We receive a lot of questions from travelers preparing to embark on their China trip and while we have written on each of the following topics at length before, we want to make a list that’s easy to navigate through, so you can get to what’s most relevant for you.
Check out the topics below, but if you do have more questions, feel free to comment or contact us via ChinaClickGo.com!
You might be traveling in China for a long time or plan to enjoy the 72/144-hour visa-free regulation, but in any case, make sure you double-check the requirements for obtaining a visa according to your nationality.
Here are a few things to consider:
- You might be able to enjoy the visa-free program upon entry, but if traveling with a cruise, you might be able to use it only once. So be sure you have a valid visa in your passport then.
- Unfortunately, not all countries can take advantage of the convenient free-visa regulations. Double-check if yours is on the list.
- Traveling to Hong Kong from mainland China is like traveling abroad. If your visa only has one entry, keep in mind that you won’t be able to come back into mainland China with that same visa.
Read more about visa regulation to China HERE
The Language Barrier
China’s English-speaking population is growing, but don’t always expect to find English-speakers working at your hotel or in a nearby restaurant. More than 90% of travelers in China are Chinese, hence non-Chinese speakers may not be local travel services main priority. Of course, it is possible to travel on our own without knowing Chinese, but it will require more preparation on your end.
Our recommendation is that you either prepare your trip with a travel consultant who can provide you with all relevant information in advance or book some local guided tours to make things easier on yourself.
Set Realistic Budget Expectations
China is no longer a cheap travel destination. While, yes, you can choose to stay at local hostels and travel by bus, if you are on a short trip and don’t speak Chinese, it might be more difficult to do so. If you are looking for clean hotels, booking a flight or bullet train, and, of course, visit parks and attractions, expect to spend more than one would on a backpacker’s budget.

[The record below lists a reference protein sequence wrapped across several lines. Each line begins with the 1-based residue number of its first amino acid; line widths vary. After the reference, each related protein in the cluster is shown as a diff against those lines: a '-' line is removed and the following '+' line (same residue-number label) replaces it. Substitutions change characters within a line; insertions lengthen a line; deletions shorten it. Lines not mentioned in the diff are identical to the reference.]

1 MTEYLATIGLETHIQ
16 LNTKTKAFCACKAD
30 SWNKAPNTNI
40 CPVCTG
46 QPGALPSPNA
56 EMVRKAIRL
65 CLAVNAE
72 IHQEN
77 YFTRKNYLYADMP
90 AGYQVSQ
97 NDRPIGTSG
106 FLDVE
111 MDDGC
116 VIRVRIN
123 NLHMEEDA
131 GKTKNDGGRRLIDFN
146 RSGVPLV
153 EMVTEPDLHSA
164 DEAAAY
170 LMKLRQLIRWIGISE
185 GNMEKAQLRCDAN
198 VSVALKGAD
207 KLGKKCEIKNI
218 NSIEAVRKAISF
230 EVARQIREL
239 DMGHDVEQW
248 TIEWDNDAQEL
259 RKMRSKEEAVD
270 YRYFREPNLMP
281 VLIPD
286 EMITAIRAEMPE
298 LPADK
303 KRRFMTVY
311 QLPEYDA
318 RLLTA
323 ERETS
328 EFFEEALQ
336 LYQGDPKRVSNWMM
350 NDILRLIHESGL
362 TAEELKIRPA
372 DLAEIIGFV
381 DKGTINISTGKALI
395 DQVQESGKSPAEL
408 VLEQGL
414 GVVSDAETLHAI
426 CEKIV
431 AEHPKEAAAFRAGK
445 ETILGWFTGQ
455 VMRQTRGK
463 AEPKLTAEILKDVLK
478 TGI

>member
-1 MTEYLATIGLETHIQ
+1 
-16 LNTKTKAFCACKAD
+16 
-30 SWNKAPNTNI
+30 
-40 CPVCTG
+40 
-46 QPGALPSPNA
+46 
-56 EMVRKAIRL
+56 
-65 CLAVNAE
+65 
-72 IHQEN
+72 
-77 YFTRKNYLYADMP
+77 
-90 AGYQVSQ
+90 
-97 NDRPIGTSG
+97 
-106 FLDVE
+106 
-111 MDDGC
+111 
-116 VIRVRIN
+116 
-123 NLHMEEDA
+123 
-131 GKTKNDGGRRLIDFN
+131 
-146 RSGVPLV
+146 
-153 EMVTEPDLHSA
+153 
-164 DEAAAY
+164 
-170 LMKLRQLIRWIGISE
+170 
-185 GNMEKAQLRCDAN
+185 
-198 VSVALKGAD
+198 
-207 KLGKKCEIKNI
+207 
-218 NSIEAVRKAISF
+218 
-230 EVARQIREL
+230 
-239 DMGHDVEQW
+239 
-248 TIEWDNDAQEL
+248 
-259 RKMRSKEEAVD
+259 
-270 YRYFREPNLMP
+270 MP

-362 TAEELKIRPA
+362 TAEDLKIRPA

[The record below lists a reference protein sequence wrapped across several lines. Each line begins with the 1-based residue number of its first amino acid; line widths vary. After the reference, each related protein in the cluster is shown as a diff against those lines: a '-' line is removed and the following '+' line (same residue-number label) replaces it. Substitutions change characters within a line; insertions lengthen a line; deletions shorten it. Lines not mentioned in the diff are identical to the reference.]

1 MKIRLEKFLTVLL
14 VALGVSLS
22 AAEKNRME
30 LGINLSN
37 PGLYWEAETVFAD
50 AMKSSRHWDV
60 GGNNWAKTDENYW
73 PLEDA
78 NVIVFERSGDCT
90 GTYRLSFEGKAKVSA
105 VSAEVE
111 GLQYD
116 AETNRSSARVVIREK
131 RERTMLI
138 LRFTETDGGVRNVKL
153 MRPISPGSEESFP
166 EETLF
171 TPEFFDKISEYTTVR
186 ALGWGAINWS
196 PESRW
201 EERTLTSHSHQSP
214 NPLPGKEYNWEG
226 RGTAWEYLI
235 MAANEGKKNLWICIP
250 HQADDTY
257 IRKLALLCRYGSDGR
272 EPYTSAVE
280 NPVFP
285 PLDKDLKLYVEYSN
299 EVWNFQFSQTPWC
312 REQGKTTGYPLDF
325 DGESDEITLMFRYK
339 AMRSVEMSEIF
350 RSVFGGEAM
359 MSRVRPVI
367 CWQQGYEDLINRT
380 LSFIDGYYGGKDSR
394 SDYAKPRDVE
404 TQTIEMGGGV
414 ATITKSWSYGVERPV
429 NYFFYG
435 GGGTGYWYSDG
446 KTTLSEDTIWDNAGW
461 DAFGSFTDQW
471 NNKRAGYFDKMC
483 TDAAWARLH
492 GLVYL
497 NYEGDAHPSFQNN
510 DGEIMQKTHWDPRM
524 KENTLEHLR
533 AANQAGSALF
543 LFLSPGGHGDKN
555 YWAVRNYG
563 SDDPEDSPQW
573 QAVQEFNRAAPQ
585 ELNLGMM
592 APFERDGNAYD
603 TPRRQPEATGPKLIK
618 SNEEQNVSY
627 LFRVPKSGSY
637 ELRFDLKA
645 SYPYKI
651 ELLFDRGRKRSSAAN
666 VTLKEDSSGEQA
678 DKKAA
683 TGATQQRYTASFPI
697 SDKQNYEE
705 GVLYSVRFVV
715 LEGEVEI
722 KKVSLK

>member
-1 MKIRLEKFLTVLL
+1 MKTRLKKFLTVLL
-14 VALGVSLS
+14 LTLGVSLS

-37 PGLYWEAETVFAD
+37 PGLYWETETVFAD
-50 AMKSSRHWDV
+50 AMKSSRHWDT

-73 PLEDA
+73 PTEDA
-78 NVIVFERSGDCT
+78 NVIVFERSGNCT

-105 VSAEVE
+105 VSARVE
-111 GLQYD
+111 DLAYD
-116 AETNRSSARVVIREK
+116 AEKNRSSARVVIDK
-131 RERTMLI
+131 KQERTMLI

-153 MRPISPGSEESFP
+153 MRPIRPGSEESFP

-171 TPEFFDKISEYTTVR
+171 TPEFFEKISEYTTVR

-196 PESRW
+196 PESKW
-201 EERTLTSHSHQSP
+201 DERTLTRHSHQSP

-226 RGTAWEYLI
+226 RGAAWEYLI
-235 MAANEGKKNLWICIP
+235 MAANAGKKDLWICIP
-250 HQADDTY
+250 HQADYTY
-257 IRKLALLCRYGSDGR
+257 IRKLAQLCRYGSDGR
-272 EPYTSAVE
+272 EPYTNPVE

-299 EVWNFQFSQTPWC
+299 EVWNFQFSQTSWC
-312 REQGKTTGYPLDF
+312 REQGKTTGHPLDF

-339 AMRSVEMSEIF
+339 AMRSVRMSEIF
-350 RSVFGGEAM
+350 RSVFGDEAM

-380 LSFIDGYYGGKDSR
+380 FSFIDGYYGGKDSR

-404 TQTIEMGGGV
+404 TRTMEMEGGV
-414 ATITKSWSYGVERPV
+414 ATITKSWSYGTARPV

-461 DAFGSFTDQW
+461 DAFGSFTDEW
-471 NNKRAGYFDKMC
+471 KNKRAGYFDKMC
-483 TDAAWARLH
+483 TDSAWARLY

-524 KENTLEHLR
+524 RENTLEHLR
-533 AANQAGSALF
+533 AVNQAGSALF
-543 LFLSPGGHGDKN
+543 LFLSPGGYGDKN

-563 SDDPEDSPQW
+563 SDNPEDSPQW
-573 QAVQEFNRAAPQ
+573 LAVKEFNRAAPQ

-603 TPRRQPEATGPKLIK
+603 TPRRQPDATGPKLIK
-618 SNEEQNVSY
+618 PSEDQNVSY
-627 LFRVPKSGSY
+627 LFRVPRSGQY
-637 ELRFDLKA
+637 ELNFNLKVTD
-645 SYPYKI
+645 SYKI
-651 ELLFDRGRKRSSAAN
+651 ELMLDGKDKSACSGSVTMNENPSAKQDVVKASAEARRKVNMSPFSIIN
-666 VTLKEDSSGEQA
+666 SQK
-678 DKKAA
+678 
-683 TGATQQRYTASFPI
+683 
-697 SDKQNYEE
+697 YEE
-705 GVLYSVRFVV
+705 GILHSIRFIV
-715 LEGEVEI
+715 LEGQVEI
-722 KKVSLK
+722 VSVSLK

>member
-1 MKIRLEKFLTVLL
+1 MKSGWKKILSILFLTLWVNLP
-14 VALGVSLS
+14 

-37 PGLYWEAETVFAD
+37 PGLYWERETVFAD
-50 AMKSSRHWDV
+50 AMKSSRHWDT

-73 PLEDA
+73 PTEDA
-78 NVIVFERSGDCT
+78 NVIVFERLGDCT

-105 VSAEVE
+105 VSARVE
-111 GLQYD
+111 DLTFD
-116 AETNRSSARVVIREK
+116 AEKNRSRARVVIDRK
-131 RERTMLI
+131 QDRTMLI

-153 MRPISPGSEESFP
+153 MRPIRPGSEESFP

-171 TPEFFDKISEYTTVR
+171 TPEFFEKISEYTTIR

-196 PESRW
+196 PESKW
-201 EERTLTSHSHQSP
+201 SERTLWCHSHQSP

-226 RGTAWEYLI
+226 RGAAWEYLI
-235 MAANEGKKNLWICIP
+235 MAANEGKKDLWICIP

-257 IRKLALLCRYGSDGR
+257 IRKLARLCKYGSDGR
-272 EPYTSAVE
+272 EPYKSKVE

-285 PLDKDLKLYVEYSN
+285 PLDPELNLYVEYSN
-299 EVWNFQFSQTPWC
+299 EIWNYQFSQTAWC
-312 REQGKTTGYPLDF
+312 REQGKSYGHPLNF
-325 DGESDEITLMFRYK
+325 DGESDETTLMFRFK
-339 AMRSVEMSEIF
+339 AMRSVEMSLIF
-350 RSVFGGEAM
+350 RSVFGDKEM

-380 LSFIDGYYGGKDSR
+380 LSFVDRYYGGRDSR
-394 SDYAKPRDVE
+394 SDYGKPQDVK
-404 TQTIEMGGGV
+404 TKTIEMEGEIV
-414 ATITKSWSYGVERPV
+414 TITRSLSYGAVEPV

In China, there are a lot of high-end service providers and then, many low-end ones as well (we usually refer to them as “shopping tours”). Services in the middle-ground exist too, but these usually get less exposure. Nonetheless, we highly recommend you keep an eye out for them as you can get great services at very reasonable prices.
The Great Firewall
We are amazed that even today, travelers still don’t know about the Great Firewall of China. Yes, the rumors are true – Facebook, Twitter and Google are blocked here. One thing people often overlook as well is that they won’t be able to go on the Chrome search app either. WhatsApp was blocked last year too, and you will find many other websites you might log onto back home are not available for use in China.
So, what you can do?
- Buy an internet package before leaving home and keep surfing on your servers from home.
- Download WeChat to your phone for messaging, calling, and getting connected to people while traveling in China overall. It’s also a great source for finding reliable information.
- If you choose to rely on local Wi-Fi networks, you will need to buy a local SIM card which can be purchased at the airport or at any of the China Unicom/Telecom stores with your passport. If you choose this method, we also recommend that you download or buy a good VPN service in advance, as this will be the only way for you to connect to blocked websites.
Understand the Size and Distances Across China
China is huge – as big as Europe itself – and planning a trip should take this into consideration. Realistically speaking, you won’t be able to make it to more than 3 destinations in 7 days. Even within cities, transportation can be complicated if you do not speak the language and traffic can be horrible, so it’d be wise to plan your schedule well in advance with these things in mind.
Try to avoid traveling in China during national holidays, mainly Spring Festival which changes every year but will fall in either January or February and the Golden Week in early October. Other than those two celebrations, there are smaller holidays, but they are usually not quite as crowded. Weather-wise, it is advised that you visit during spring and autumn and avoid summer or winter times if possible.
Read more about when to travel China HERE
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